Effects of caloric restriction with varying energy density and aerobic exercise on weight change and satiety in young female adults

  • Song, Sae-Won ;
  • Bae, Yoon-Jung ;
  • Lee, Dae-Taek
  • Received : 2010.04.02
  • Accepted : 2010.09.20
  • Published : 2010.10.31


This study examines the combined effects of caloric restriction on body composition, blood lipid, and satiety in slightly overweight women by varying food density and aerobic exercise. Twenty-three women were randomly assigned to one of two groups for a four-week weight management program: the high-energy density diet plus exercise (HDE: n = 12, $22{\pm}2$ yrs, $65{\pm}7$ kg, $164{\pm}5$ cm, $35{\pm}4%$ fat) and low-energy density diet plus exercise (LDE: n = 11, $22{\pm}1$ yrs, $67{\pm}7$ kg, $161{\pm}2$ cm, $35{\pm}4%$ fat) groups. Subjects maintained a low-calorie diet (1,500 kcal/day) during the program. Isocaloric ($483{\pm}26$ for HDE, $487{\pm}27$ kcal for LDE) but different weight ($365{\pm}68$ for HDE, $814{\pm}202$ g for LDE) of lunch was provided. After lunch, they biked at 60% of maximum capacity for 40 minutes, five times per week. The hunger level was scaled (1: extremely hungry; 9: extremely full) at 17:30 each day. Before and after the program, the subjects' physical characteristics were measured, and fasting blood samples were drawn. The daily energy intake was $1,551{\pm}259$ for HDE and $1,404{\pm}150$ kcal for LDE (P > 0.05). After four weeks, the subjects' weights and % fat decreased for both LDE (-1.9 kg and -1.5%, P < 0.05) and HDE (-1.6 kg and -1.4%, respectively, P < 0.05). The hunger level was significantly higher for HDE ($2.46{\pm}0.28$) than for LDE ($3.10{\pm}0.26$) (P < 0.05). The results suggest that a low-energy density diet is more likely to be tolerated than a high-energy density diet for a weight management program combining a low-calorie diet and exercise, mainly because of a reduced hunger sensation.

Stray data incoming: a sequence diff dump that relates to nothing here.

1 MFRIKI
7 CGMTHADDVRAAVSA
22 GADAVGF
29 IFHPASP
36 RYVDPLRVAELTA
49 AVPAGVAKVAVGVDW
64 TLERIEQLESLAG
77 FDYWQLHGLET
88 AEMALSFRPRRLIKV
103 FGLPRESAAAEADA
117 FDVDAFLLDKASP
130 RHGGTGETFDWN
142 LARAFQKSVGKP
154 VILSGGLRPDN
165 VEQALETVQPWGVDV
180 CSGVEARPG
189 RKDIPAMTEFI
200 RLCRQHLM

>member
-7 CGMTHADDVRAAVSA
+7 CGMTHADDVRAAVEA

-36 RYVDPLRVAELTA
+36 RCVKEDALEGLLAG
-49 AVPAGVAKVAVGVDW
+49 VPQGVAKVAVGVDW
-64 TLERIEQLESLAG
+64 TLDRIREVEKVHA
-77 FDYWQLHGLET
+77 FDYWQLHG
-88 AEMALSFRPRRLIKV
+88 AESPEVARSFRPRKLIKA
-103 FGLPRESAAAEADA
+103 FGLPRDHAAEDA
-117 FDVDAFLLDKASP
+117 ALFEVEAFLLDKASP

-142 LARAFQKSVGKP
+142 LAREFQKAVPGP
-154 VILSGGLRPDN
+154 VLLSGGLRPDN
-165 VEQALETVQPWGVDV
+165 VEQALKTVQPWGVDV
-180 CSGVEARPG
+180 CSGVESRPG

Low calorie diet;weight management;energy density;satiety


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